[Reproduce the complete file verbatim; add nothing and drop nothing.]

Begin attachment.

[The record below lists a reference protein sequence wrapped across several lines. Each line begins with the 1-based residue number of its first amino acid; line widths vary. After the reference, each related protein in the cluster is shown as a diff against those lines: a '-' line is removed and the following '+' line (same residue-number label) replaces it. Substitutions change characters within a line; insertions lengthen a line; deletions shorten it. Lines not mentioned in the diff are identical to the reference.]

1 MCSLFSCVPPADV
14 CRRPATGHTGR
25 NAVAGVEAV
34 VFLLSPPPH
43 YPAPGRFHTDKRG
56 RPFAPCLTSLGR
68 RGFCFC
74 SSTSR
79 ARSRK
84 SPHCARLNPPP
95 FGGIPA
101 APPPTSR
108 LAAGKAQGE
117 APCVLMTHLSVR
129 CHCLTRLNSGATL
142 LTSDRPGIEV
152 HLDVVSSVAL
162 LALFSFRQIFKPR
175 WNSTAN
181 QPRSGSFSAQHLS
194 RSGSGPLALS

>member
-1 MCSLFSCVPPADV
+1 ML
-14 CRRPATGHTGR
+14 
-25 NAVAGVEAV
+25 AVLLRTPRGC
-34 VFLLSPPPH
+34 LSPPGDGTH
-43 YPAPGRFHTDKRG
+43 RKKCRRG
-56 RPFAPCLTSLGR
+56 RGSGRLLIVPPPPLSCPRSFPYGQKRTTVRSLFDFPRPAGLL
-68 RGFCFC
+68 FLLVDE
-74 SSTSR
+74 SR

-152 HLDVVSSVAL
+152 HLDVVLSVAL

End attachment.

[The record below lists a reference protein sequence wrapped across several lines. Each line begins with the 1-based residue number of its first amino acid; line widths vary. After the reference, each related protein in the cluster is shown as a diff against those lines: a '-' line is removed and the following '+' line (same residue-number label) replaces it. Substitutions change characters within a line; insertions lengthen a line; deletions shorten it. Lines not mentioned in the diff are identical to the reference.]

1 MCSLFSCVPPADV
14 CRRPATGHTGR
25 NAVAGVEAV
34 VFLLSPPPH
43 YPAPGRFHTDKRG
56 RPFAPCLTSLGR
68 RGFCFC
74 SSTSR
79 ARSRK
84 SPHCARLNPPP
95 FGGIPA
101 APPPTSR
108 LAAGKAQGE
117 APCVLMTHLSVR
129 CHCLTRLNSGATL
142 LTSDRPGIEV
152 HLDVVSSVAL
162 LALFSFRQIFKPR
175 WNSTAN
181 QPRSGSFSAQHLS
194 RSGSGPLALS

>member
-1 MCSLFSCVPPADV
+1 ML
-14 CRRPATGHTGR
+14 
-25 NAVAGVEAV
+25 AVLLRTPRGC
-34 VFLLSPPPH
+34 LSPPGDGTH
-43 YPAPGRFHTDKRG
+43 RKKCRRG
-56 RPFAPCLTSLGR
+56 RGSGRLLIVPPPPLSCPRSFPYGQKRTTVRSLFDFPRPAGLL
-68 RGFCFC
+68 FLLVDE
-74 SSTSR
+74 SR

-152 HLDVVSSVAL
+152 HLDVVLSVAL